|NZXT Alpha Classical Series Mid-Tower Case|
|Reviews - Featured Reviews: Cases|
|Written by Chip Terrell - Edited by Olin Coles|
|Monday, 05 May 2008|
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Classical Series Final Thoughts
There are a couple of alterations to the design of the Alpha that I believe would greatly enhance it's value and performance. An exhaust fan in the roof of the case would certainly improve ventilation and cooling, while filters would also improve the quality of the air inside the enclosure. With the ever increasing demand for PCI slots, additional slots in the rear panel would be a much needed relief for those utilizing SLI and Crossfire, wireless PCI cards, etc. Some water cooling hose grommets would be preferable to an unfiltered passive rear vent. One interesting thing to note while discussing case alterations, is that the Alpha has a great reputation with the case modding community as an easy case to modify because of it's basic, clean lines and simplicity.
The NZXT Alpha: Conclusion
I struggled with where to apply the points awarded for NZXT's multiple "Small Extras" and eventually settled on including them in with the Presentation score because most of the time this score is a reflection on the particular company in question's packaging and marketing efforts. NZXT's packaging was well done but the high marks in this category pertaining to the Alpha are because of NZXT's repeated and welcomed efforts to enhance the customers initial experience with their product. The case's vulnerable surfaces are protected even during the manufacturing process, quality accessories, key edges rubberized for customer safety, extras like insulating washers, a manual, and the Piezo speaker, and lastly a neat and secure interior upon arrival that confers the impression of quality.
The exterior appearance of the Alpha is certainly the strength of the case. The Alpha is an attractive case that is neither understated or over the top. NZXT succeeded in pulling off the futuristic look, and at the same time, by providing the windowed side panel as optional, designed an enclosure that could find itself in an office as easily as the desk top of a gamer. So well is the futuristic flavor captured by the Alpha's design, that the look and feel of the case remain unchanged even when the enhancing LED lights are not utilized. Accompany the case's design with the enhancing blue LED accents and experience the full effect of the case's intended aesthetics.
I found no flaws in the construction of the enclosure and noted a cleanliness about the final manufactured unit. The seems and edges were tight and there were no detectable manufacturing flaws other than a little unsightly paint over-spray on the inside of the side panel. The enclosure itself is exceptionally light, and remarkably weighs about 3 pounds less than the average comparable case! The side panel fastening system deserves to be mentioned here too because of it's simple yet durable design.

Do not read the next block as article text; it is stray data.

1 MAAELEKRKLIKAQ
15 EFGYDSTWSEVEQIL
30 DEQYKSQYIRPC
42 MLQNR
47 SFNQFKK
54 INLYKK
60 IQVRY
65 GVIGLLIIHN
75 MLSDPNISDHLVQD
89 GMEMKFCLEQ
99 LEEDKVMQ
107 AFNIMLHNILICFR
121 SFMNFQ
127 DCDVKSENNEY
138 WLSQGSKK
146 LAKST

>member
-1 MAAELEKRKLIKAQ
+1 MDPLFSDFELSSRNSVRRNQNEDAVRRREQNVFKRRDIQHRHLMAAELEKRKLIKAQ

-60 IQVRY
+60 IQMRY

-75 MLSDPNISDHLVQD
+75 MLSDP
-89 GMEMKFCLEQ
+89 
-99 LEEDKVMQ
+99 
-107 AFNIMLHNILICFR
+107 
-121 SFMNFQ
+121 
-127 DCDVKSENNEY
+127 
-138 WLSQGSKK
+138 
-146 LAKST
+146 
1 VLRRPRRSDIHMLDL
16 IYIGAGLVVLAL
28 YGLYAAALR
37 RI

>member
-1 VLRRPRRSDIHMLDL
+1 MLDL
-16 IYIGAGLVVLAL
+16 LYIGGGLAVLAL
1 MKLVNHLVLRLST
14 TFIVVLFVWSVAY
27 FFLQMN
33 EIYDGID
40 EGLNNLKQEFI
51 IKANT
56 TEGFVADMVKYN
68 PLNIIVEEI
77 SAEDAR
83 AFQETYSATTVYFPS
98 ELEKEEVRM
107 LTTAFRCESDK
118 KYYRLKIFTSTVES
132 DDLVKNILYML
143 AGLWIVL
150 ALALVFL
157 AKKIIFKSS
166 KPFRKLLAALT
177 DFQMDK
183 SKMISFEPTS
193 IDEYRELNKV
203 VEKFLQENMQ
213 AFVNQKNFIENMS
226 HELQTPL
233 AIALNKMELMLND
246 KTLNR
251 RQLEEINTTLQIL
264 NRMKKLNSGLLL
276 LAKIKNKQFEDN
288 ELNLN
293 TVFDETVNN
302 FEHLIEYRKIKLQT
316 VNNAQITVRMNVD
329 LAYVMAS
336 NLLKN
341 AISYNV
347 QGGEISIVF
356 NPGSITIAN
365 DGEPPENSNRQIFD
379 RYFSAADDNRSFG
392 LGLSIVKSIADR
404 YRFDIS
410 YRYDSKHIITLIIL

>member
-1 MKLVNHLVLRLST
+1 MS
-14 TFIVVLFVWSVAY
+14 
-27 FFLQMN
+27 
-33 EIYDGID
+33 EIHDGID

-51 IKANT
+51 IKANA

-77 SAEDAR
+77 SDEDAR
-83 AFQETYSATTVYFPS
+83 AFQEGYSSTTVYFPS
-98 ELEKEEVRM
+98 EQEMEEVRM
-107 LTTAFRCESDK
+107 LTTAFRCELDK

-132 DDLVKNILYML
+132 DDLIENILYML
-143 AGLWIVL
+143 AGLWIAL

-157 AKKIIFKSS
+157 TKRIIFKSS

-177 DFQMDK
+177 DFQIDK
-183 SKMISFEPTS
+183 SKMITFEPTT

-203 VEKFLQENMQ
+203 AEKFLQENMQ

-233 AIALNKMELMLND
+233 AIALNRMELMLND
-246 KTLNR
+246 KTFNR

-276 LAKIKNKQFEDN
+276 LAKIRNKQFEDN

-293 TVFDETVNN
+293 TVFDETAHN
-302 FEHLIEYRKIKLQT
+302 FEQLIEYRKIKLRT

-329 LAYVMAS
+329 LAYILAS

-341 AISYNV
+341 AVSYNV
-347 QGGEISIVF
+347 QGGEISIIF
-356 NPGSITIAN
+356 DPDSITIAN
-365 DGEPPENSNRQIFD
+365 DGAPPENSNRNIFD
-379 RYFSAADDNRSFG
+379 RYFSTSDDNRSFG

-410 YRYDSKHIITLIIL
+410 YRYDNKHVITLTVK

Functionally speaking, the case had it's own set of pros and cons. On a positive note, the addition of an e-SATA port was an unexpected but welcomed upgrade. The doorless design is convenient as well as practical and the option of a windowed or solid side panel model enables the Alpha to be adapted to a diverse range of potential environments. The screwless locking system employed isn't new but it is effective and greatly simplifies component installation. Unfortunately, the Alpha came sans the front intake fan. I was surprised that a company working as hard as NZXT to differentiate themselves and present a quality product, would then participate in one of the industry's most consumer unfriendly practices of not providing all the fans. The lack of interior or rear panel innovation and the heavy concentration on exterior aesthetics is a trend the enclosure industry will eventually have to break away from, but for now, it seems to be producing a lot of very aesthetically different cases with extremely similar performance characteristics. Sticking closely to the industries standard budget design caused NZXT to have only one fan more than the minimal cooling requirements for the design. The Alpha enclosure is designed specifically for gaming rigs, but even with it's full compliment of 3 fans the Alpha would be hard pressed to maintain an acceptable ambient case temperature with a couple of 8800GTX in SLI idling at 54c and on top of that the heat emitted by today's larger and more powerful high wattage PSUs. The gaming components of today have outgrown the cooling solutions of yesterday, so armed with barely more than the traditional minimal cooling and ventilation, the Alpha cannot be expected to excel in this area. Lastly, though the case is designed for gaming, which thrives on high end components often requiring additional cooling, there are no water cooling options available within the current design.
There is certainly value in the Alpha from NZXT, especially as long as there are overpriced cases on the market. I have seen comparable cases for less, but selling for $59.99 at Newegg prices the Alpha fairly competitively amongst it's peers. Some of the best value in the computer hardware industry are available in the budget mid-range enclosure market, as is exemplified by the NZXT Alpha.
If your looking for a light, well made, stylistic and attractive case, that is reasonably priced, then the Alpha by NZXT is worth taking into consideration when making your final decision on your system enclosure needs.
+ Attractive Design
- No Front Intake Fan Included
Final Score: 8.80 out of 10.
Quality Recognition: Benchmark Reviews Silver Tachometer Award.
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